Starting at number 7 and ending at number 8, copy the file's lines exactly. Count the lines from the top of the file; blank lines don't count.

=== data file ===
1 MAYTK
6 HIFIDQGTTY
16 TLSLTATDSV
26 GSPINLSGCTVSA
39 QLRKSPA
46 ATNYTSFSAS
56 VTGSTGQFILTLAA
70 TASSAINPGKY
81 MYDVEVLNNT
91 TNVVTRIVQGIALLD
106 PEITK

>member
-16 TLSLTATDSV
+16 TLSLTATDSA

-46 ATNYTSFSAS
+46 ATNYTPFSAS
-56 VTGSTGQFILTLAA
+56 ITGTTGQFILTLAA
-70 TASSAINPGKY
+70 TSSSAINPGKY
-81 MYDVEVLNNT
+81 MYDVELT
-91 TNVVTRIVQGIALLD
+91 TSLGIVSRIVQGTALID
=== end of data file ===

56 VTGSTGQFILTLAA
70 TASSAINPGKY